Building a disaster scenario with staff offers a broad palette of possibilities. Situations where key employees...
are impacted by something -- e.g., an accident, sickness or death in the family -- can provide a realistic start to a scenario, and should be part of your business continuity/disaster recovery (BC/DR) exercise planning.
One of the primary concerns in many organizations is the loss of key staff, especially those with knowledge about mission-critical systems or processes. A good way to reinforce this important issue in your BC/DR program is for the scenario to focus on the sudden loss of more than one key person: A critical system suddenly fails, and managers realize that nobody else is trained in how to use it.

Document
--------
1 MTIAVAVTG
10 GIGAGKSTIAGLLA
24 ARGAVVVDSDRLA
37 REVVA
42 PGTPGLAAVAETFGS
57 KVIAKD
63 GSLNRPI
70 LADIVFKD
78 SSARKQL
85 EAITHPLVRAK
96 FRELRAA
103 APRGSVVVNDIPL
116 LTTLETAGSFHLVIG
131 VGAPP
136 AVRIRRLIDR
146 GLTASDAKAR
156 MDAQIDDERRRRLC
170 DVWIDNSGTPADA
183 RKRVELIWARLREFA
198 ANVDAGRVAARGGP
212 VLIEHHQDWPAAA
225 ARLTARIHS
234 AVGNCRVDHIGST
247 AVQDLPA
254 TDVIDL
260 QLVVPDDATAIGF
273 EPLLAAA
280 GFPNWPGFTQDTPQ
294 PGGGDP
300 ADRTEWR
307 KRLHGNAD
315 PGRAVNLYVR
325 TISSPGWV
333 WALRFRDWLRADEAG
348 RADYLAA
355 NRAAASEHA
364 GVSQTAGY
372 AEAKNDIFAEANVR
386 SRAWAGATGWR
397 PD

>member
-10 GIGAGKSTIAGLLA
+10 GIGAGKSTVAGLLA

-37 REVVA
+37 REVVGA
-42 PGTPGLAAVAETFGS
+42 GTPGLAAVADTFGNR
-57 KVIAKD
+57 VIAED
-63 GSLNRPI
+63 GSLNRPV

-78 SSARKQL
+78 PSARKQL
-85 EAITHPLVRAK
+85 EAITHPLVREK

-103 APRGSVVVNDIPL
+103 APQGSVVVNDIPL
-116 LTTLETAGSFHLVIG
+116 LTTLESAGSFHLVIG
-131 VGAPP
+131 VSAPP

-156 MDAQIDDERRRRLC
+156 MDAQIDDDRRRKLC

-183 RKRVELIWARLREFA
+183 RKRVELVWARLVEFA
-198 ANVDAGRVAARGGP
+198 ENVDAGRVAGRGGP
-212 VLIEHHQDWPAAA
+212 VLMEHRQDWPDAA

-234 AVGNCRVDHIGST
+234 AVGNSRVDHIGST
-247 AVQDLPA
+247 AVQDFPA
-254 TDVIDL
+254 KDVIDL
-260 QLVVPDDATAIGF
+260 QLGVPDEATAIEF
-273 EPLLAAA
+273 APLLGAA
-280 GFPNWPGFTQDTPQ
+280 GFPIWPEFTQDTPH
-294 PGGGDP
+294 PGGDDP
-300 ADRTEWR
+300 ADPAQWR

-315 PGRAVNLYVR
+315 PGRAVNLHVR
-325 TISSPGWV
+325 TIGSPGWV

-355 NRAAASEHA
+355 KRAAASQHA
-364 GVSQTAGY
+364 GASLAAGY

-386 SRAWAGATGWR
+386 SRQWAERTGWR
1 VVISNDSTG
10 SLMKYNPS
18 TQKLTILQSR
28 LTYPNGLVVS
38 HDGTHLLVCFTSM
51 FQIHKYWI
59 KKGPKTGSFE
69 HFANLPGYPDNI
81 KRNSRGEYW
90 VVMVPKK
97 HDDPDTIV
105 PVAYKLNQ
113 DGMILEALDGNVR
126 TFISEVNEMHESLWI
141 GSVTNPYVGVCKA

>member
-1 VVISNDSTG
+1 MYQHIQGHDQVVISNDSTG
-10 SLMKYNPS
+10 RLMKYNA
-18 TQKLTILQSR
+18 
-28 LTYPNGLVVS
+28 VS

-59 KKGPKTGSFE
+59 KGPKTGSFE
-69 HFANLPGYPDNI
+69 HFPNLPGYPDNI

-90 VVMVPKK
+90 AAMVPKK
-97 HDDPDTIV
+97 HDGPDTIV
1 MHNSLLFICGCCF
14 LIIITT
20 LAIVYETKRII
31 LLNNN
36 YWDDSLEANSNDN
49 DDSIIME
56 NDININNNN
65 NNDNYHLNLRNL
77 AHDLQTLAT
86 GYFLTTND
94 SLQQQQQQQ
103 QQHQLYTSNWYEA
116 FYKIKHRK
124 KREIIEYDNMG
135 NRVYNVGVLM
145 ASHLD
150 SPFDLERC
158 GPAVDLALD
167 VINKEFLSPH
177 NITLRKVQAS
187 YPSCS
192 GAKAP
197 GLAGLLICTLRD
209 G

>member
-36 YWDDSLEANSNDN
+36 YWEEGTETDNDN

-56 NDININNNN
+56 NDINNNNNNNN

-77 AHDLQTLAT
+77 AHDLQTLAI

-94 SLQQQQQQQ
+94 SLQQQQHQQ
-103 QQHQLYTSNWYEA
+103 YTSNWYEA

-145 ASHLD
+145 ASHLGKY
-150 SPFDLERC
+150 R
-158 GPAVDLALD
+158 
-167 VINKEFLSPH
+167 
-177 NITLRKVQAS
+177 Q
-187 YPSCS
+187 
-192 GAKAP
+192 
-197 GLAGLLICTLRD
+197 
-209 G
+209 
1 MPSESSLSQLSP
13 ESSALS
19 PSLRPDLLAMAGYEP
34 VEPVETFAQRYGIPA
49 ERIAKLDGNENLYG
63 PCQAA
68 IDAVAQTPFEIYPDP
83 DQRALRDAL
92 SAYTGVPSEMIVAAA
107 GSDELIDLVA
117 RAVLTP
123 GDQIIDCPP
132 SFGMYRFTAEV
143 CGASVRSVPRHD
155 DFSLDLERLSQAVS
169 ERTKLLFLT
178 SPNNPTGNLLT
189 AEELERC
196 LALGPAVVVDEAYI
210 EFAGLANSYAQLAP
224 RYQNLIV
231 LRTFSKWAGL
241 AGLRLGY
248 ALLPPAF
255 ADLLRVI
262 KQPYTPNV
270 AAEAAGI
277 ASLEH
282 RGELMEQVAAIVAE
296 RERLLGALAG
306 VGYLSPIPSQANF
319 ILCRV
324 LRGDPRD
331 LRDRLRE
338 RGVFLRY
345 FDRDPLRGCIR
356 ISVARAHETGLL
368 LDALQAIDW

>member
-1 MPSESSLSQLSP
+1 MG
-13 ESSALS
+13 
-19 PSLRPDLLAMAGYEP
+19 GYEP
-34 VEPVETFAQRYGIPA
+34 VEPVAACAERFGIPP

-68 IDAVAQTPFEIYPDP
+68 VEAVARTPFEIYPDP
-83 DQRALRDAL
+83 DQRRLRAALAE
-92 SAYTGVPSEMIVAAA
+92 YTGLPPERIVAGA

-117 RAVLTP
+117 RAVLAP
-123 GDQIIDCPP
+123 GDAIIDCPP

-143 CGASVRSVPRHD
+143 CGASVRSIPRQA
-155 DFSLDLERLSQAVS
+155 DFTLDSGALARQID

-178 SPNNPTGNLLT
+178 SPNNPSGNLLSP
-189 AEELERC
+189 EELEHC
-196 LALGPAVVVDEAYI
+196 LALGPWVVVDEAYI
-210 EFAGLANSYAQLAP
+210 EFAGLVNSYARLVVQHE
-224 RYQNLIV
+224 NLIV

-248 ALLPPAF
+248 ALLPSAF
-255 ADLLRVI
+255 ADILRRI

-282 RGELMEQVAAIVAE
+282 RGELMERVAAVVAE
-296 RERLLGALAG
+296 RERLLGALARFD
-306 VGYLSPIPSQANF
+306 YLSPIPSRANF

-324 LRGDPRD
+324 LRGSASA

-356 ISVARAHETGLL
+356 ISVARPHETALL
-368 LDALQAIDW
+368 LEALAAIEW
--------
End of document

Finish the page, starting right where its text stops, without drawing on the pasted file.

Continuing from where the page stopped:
In today's world, active shooters are a real possibility, so introducing an employee who suddenly "goes rogue" may be an interesting parallel challenge to the scenario. Make the scenario more interesting in your BC/DR exercise planning by adding a series of either simultaneous or seemingly unrelated events to the mix. And it's always good to set up a "pause" in the scenario to make the participants think the scenario is over, when in fact much more is coming.
These BC/DR exercise planning scenarios focus on human-based scenarios, such as a disgruntled employee sabotaging an assembly line: